NEW HAVEN, Conn. (WTNH)– Cold weather often times means low tire pressure and many cars have automatic sensor built into them to make sure that you’re aware when your car has low tire pressure. So why is it happening and can’t you just ignore that light?
Gary Christiansen, Service Manager Premier Subaru stated, ” Every manufacturer had to install tire pressure monitoring systems into their vehicles 2008 and newer.”
So that explains the light, but why does it happen?
Think about it…when was the last time you had your tire pressure checked? Typically the last time was three to six months prior, done at a warmer temperature. When the temp drops, so does the tire pressure.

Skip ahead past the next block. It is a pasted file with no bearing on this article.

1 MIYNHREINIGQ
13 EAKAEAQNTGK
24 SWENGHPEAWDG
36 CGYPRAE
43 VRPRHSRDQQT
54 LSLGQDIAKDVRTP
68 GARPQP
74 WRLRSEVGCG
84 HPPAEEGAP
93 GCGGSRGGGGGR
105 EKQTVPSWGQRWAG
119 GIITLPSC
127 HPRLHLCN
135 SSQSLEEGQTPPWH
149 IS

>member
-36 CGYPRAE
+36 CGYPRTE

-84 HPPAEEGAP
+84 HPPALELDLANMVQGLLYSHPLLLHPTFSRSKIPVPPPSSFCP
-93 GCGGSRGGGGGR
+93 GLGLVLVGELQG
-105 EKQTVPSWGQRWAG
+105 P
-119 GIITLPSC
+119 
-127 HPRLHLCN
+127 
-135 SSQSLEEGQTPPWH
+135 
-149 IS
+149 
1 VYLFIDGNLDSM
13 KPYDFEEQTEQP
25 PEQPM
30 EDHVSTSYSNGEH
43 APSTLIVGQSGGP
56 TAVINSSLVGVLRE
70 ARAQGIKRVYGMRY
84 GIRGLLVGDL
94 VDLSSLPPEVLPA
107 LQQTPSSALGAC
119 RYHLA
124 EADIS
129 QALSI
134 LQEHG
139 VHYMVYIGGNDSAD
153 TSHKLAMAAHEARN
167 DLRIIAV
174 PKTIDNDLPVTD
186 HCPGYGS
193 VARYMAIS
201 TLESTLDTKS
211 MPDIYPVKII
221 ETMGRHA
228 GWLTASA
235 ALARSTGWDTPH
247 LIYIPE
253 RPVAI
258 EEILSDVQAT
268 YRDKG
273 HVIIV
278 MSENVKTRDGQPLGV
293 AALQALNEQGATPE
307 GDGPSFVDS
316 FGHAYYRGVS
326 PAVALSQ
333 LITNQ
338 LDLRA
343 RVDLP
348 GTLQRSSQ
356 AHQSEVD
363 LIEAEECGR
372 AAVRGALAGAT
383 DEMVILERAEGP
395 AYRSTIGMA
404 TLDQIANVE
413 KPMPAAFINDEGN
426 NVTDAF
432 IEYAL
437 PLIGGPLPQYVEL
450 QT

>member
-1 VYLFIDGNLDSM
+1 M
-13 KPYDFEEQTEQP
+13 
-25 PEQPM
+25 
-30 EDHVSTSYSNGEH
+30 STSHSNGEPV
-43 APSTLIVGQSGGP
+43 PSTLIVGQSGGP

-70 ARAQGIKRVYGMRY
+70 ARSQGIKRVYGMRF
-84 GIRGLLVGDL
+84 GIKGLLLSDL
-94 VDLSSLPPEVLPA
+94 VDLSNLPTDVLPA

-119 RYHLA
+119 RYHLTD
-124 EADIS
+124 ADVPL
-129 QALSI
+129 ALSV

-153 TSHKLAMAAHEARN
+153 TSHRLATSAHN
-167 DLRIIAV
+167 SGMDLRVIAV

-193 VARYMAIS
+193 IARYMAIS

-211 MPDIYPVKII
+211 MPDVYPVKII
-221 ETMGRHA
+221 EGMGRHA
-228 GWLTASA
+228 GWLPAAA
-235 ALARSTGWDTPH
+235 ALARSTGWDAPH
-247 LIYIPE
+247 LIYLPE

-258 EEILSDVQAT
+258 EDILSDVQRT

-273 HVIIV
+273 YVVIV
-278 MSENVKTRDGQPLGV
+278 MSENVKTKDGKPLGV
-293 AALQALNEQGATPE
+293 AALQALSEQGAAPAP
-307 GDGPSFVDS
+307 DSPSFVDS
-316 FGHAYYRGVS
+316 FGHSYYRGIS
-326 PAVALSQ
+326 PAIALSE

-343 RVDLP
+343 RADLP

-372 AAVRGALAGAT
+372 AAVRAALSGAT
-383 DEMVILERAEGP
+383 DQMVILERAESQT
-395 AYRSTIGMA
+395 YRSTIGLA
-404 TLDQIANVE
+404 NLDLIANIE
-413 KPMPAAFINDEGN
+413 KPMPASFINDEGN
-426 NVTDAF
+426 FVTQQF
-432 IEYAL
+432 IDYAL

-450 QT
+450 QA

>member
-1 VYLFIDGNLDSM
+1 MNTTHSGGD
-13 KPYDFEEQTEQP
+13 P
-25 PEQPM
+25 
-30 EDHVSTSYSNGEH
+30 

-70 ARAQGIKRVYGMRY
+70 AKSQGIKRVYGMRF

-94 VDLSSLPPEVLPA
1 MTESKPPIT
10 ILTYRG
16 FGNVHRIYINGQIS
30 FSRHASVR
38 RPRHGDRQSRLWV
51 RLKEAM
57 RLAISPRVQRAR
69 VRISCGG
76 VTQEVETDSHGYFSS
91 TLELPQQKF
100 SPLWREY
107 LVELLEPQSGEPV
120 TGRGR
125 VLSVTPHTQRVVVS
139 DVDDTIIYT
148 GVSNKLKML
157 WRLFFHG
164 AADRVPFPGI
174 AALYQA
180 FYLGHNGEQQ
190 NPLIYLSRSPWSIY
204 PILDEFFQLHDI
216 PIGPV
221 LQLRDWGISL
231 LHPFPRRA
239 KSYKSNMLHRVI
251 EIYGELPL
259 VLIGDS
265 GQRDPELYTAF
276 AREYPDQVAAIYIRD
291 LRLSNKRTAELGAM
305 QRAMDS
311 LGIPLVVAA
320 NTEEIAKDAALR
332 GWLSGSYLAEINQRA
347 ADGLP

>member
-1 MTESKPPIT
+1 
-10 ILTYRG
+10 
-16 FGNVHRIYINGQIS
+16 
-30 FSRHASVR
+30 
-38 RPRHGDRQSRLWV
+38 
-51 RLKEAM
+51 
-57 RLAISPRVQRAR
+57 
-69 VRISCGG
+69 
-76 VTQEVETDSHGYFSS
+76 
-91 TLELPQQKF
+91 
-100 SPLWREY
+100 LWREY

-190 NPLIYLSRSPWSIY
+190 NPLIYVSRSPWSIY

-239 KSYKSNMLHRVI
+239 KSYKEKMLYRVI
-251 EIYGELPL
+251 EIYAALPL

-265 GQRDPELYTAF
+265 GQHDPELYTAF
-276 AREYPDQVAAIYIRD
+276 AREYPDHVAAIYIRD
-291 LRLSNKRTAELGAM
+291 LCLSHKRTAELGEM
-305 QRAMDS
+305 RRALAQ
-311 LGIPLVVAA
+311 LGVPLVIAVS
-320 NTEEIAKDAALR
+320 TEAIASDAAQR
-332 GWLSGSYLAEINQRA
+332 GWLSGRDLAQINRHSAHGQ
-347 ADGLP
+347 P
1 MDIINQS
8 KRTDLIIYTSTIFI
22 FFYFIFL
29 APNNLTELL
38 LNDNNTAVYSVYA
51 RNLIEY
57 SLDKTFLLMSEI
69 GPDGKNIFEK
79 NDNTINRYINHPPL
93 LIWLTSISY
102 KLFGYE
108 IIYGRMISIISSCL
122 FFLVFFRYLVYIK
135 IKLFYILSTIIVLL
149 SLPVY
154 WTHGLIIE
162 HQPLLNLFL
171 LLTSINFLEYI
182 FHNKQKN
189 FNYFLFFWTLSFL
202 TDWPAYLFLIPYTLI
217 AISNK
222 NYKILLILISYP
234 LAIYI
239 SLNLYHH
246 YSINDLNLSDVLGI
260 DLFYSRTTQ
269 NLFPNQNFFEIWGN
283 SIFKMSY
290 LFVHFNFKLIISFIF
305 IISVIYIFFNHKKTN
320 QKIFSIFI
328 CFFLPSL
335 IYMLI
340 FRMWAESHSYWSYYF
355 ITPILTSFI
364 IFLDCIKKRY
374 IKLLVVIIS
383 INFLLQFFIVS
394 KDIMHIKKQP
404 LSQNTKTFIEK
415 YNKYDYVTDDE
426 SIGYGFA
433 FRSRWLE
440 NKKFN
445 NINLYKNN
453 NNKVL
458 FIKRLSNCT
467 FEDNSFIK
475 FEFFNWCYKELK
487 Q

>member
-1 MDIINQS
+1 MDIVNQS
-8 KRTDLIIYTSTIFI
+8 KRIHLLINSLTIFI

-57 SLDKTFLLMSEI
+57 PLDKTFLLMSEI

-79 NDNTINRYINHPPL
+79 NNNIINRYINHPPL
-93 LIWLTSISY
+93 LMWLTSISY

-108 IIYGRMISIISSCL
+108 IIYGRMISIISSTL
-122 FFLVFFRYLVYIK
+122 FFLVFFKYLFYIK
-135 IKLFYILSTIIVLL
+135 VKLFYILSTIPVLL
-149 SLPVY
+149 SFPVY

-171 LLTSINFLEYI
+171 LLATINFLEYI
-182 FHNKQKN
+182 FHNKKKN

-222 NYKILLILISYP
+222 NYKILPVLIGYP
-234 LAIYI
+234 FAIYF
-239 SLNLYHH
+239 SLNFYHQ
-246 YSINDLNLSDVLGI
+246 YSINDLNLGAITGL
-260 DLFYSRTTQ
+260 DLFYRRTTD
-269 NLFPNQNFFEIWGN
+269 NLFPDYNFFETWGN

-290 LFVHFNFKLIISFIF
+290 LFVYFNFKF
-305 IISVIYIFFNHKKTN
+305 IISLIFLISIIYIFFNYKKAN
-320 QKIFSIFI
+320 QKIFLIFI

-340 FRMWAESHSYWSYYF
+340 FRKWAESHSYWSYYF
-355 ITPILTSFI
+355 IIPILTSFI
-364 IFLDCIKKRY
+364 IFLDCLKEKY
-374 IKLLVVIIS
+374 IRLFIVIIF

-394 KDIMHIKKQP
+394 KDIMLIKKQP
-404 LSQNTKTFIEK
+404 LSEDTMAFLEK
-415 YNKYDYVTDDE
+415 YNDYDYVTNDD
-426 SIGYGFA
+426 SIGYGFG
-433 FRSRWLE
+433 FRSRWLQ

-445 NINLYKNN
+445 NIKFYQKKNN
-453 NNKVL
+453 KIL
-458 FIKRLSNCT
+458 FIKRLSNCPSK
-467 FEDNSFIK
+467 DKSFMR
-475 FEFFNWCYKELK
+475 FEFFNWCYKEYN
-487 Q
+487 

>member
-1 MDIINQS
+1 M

Expect a drop of 2 pounds per square inch every time the temp drops 10 degrees. It doesn’t seem like much, but low tire pressure has it’s costs.
Mike Riggione, Manager, Town Fair Tire Branford said, “Obviously if the pressure is down too low, it creates a lot of extra rolling resistance so it can effect the fuel economy.”
So how do you know it’s the cold causing the issue and not a nail in your tire? Your best bet is to check all four tires. If the pressure is the same, it’s the cold…if one tire is going flat quicker, there may be a bigger issue and it’s best to get it checked by a professional.
On some of the higher mileage vehicles there can be a lot of corrosion or oxidation. When it gets colder it can cause very slow leaks where the tire and the rim meet.
The best way to fix this is for shops to remove the tire, sand down the rough parts and put a tar like substance called bead sealer on the rim. This will drastically reduce slow leaks in the cold weather outside.